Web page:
Donna Wilson is an RN. Although she has worked in other provinces and other countries, Alberta is her home. She is proud of the hard-working decent people of Alberta and what they have achieved. She is a very typical Albertan.
Donna chose to be a nurse to help people. She graduated with honors from the Royal Alexandra Hospital School of Nursing, was in the top 4% of students in her Masters in Nursing program, and an honors student in her PhD program. These programs were taken to advance her ability to help people, with her studies focused on management and on aging as it was obvious long ago that our population is aging and good managers are needed for proactive and effective leadership.
Donna was born at the Royal Alex Hospital in Edmonton as a kindly farmer drove her parents in there after rescuing them from a roadside snowdrift in the middle of the night. Before buying a farm near Ponoka to raise four children there, her Dad was an oil rig tool push. She learned to drive a tractor at the age of eight.
Donna has worked for 25 years at the University of Alberta, and through years of hard exacting work, been promoted to Full Professor, the top rank there. She has over 200 published articles and many books and book chapters to her credit. Until recently, she also worked part-time as a nurse at the University Hospital to keep current and to fulfil her aim to help people. While having the honor of teaching Alberta’s young people, she has done many research studies. Her studies have shown how dangerous health care privatization is and how people of all ages need timely, accessible, high quality health care. She has been politically active since 1993 when the Alberta Government’s funding cutbacks permanently closed 50% of the hospital beds in the province and they started many costly failed experiments such as regionalization and having people with no background in health care running the health care system. Her research has exposed many myths and pointed out what changes are needed.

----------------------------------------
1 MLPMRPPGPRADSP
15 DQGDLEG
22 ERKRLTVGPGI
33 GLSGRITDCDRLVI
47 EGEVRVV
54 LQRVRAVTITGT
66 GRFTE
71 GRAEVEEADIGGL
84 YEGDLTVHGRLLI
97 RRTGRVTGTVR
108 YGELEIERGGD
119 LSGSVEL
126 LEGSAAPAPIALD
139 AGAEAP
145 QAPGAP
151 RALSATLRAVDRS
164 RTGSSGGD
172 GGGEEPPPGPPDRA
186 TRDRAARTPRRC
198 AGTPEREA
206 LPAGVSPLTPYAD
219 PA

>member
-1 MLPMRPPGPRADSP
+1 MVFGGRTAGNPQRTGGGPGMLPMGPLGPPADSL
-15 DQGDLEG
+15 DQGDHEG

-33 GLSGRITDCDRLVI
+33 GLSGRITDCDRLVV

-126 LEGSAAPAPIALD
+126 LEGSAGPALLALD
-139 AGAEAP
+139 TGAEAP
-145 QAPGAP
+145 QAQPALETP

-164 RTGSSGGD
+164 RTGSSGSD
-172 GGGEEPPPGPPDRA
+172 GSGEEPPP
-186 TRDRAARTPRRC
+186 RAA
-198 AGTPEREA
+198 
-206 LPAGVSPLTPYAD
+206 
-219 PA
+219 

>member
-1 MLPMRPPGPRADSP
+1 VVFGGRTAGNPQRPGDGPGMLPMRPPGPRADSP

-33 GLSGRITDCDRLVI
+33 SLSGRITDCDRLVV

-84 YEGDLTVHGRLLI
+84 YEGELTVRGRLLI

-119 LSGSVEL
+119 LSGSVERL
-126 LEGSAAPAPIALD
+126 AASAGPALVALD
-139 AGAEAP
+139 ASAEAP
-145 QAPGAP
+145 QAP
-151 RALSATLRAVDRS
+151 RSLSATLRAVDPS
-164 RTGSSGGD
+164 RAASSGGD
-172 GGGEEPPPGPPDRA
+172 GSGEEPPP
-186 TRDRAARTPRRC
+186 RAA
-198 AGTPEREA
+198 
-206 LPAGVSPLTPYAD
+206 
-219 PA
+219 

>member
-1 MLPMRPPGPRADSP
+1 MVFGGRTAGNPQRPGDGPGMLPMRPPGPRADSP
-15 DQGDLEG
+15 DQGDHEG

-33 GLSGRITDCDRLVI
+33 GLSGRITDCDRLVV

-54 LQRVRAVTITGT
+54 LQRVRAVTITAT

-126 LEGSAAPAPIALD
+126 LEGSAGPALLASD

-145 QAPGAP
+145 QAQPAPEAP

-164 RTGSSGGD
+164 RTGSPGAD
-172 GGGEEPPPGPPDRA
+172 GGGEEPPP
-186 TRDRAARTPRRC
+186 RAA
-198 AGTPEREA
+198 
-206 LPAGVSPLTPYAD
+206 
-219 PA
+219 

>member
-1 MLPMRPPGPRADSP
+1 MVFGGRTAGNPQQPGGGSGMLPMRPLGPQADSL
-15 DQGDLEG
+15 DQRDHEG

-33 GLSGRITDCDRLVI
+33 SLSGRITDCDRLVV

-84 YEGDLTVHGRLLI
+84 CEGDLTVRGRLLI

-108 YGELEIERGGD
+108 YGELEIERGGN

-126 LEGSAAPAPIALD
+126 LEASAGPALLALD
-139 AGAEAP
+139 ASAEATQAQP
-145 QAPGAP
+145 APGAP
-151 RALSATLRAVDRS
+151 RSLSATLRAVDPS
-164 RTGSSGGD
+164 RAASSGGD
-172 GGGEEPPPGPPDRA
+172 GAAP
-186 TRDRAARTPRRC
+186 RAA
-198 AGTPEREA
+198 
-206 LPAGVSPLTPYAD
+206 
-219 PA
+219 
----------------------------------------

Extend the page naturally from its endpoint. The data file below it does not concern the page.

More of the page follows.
Over the years, Donna has held many leadership and management positions. She has managed hospitals and nursing homes. She has sat on many committees and community service boards. She was president of the U of A’s Academic Staff Association when the Government of Alberta unexpectedly cut 7% from their grant to Universities, Colleges, and Technical Schools. She does not think it right that the children of Albertans are left behind as nurses, doctors, and others are imported over investing in our own young people. As a typical fed-up Albertan, she would like to lead in the fight against bad government policy.